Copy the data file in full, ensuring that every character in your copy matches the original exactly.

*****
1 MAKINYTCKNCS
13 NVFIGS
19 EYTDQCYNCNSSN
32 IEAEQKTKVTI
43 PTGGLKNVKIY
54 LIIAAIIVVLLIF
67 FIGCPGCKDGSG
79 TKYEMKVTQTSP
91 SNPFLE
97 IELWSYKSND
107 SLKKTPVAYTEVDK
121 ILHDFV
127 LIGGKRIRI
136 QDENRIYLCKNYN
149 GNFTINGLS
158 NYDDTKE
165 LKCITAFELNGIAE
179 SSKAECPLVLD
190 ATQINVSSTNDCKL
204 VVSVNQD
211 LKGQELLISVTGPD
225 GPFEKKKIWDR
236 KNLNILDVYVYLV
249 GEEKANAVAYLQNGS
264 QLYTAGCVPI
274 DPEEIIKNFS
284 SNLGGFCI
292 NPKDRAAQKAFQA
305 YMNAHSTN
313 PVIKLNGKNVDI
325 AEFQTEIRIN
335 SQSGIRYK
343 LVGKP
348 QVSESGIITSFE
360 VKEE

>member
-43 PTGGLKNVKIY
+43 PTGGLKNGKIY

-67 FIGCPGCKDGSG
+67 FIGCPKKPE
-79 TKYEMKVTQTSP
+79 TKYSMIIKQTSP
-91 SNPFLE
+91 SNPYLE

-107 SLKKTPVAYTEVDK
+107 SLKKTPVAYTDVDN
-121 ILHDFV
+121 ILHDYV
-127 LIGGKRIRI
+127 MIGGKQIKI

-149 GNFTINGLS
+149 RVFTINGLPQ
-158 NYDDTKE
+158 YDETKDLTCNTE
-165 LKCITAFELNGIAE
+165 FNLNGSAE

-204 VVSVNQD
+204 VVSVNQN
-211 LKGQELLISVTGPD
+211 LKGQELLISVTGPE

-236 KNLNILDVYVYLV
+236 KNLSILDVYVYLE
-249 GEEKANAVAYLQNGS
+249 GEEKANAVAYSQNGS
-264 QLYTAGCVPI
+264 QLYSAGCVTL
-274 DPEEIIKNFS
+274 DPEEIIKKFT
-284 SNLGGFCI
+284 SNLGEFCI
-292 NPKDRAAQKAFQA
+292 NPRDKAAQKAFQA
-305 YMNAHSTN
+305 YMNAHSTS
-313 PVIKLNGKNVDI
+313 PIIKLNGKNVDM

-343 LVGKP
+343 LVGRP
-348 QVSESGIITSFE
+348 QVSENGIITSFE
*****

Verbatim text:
1 MAKINYTCKNCS
13 NVFIGS
19 EYTDQCYNCNSSN
32 IEAEQKTKVTI
43 PTGGLKNVKIY
54 LIIAAIIVVLLIF
67 FIGCPGCKDGSG
79 TKYEMKVTQTSP
91 SNPFLE
97 IELWSYKSND
107 SLKKTPVAYTEVDK
121 ILHDFV
127 LIGGKRIRI
136 QDENRIYLCKNYN
149 GNFTINGLS
158 NYDDTKE
165 LKCITAFELNGIAE
179 SSKAECPLVLD
190 ATQINVSSTNDCKL
204 VVSVNQD
211 LKGQELLISVTGPD
225 GPFEKKKIWDR
236 KNLNILDVYVYLV
249 GEEKANAVAYLQNGS
264 QLYTAGCVPI
274 DPEEIIKNFS
284 SNLGGFCI
292 NPKDRAAQKAFQA
305 YMNAHSTN
313 PVIKLNGKNVDI
325 AEFQTEIRIN
335 SQSGIRYK
343 LVGKP
348 QVSESGIITSFE
360 VKEE

>member
-43 PTGGLKNVKIY
+43 PTGGLKNGKIY

-67 FIGCPGCKDGSG
+67 FIGCPKKPE
-79 TKYEMKVTQTSP
+79 TKYSMIIKQTSP
-91 SNPFLE
+91 SNPYLE

-107 SLKKTPVAYTEVDK
+107 SLKKTPVAYTDVDN
-121 ILHDFV
+121 ILHDYV
-127 LIGGKRIRI
+127 MIGGKQIKI

-149 GNFTINGLS
+149 RVFTINGLPQ
-158 NYDDTKE
+158 YDETKDLTCNTE
-165 LKCITAFELNGIAE
+165 FNLNGSAE

-204 VVSVNQD
+204 VVSVNQN
-211 LKGQELLISVTGPD
+211 LKGQELLISVTGPE

-236 KNLNILDVYVYLV
+236 KNLSILDVYVYLE
-249 GEEKANAVAYLQNGS
+249 GEEKANAVAYSQNGS
-264 QLYTAGCVPI
+264 QLYSAGCVTL
-274 DPEEIIKNFS
+274 DPEEIIKKFT
-284 SNLGGFCI
+284 SNLGEFCI
-292 NPKDRAAQKAFQA
+292 NPRDKAAQKAFQA
-305 YMNAHSTN
+305 YMNAHSTS
-313 PVIKLNGKNVDI
+313 PIIKLNGKNVDM

-343 LVGKP
+343 LVGRP
-348 QVSESGIITSFE
+348 QVSENGIITSFE